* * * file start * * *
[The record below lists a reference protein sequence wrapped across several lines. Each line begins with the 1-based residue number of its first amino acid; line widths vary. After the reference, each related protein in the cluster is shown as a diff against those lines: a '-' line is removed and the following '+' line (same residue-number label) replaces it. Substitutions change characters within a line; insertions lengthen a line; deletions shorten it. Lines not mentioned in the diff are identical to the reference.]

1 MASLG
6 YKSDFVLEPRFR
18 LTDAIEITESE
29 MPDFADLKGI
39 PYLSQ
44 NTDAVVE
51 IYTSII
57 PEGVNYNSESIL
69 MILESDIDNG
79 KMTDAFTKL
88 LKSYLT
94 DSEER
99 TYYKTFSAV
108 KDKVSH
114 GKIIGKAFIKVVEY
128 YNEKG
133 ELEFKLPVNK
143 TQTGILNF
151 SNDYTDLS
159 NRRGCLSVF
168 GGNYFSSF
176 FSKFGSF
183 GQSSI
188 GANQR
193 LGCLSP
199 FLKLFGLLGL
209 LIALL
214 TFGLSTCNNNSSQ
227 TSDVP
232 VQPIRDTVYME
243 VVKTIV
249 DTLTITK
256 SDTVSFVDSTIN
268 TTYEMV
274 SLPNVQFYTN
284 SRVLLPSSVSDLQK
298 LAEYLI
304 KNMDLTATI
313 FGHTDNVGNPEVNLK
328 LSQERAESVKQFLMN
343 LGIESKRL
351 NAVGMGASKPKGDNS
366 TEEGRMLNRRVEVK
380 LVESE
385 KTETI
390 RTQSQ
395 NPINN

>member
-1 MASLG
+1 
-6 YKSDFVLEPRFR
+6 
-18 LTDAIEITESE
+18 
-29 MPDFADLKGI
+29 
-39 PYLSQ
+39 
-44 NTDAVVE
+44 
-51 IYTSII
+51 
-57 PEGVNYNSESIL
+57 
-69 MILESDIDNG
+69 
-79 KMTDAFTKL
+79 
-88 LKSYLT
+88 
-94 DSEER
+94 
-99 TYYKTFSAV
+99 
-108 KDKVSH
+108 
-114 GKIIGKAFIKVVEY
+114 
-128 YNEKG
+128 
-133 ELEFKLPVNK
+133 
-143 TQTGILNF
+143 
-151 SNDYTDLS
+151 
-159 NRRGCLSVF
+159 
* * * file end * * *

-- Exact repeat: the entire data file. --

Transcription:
[The record below lists a reference protein sequence wrapped across several lines. Each line begins with the 1-based residue number of its first amino acid; line widths vary. After the reference, each related protein in the cluster is shown as a diff against those lines: a '-' line is removed and the following '+' line (same residue-number label) replaces it. Substitutions change characters within a line; insertions lengthen a line; deletions shorten it. Lines not mentioned in the diff are identical to the reference.]

1 MASLG
6 YKSDFVLEPRFR
18 LTDAIEITESE
29 MPDFADLKGI
39 PYLSQ
44 NTDAVVE
51 IYTSII
57 PEGVNYNSESIL
69 MILESDIDNG
79 KMTDAFTKL
88 LKSYLT
94 DSEER
99 TYYKTFSAV
108 KDKVSH
114 GKIIGKAFIKVVEY
128 YNEKG
133 ELEFKLPVNK
143 TQTGILNF
151 SNDYTDLS
159 NRRGCLSVF
168 GGNYFSSF
176 FSKFGSF
183 GQSSI
188 GANQR
193 LGCLSP
199 FLKLFGLLGL
209 LIALL
214 TFGLSTCNNNSSQ
227 TSDVP
232 VQPIRDTVYME
243 VVKTIV
249 DTLTITK
256 SDTVSFVDSTIN
268 TTYEMV
274 SLPNVQFYTN
284 SRVLLPSSVSDLQK
298 LAEYLI
304 KNMDLTATI
313 FGHTDNVGNPEVNLK
328 LSQERAESVKQFLMN
343 LGIESKRL
351 NAVGMGASKPKGDNS
366 TEEGRMLNRRVEVK
380 LVESE
385 KTETI
390 RTQSQ
395 NPINN

>member
-1 MASLG
+1 
-6 YKSDFVLEPRFR
+6 
-18 LTDAIEITESE
+18 
-29 MPDFADLKGI
+29 
-39 PYLSQ
+39 
-44 NTDAVVE
+44 
-51 IYTSII
+51 
-57 PEGVNYNSESIL
+57 
-69 MILESDIDNG
+69 
-79 KMTDAFTKL
+79 
-88 LKSYLT
+88 
-94 DSEER
+94 
-99 TYYKTFSAV
+99 
-108 KDKVSH
+108 
-114 GKIIGKAFIKVVEY
+114 
-128 YNEKG
+128 
-133 ELEFKLPVNK
+133 
-143 TQTGILNF
+143 
-151 SNDYTDLS
+151 
-159 NRRGCLSVF
+159 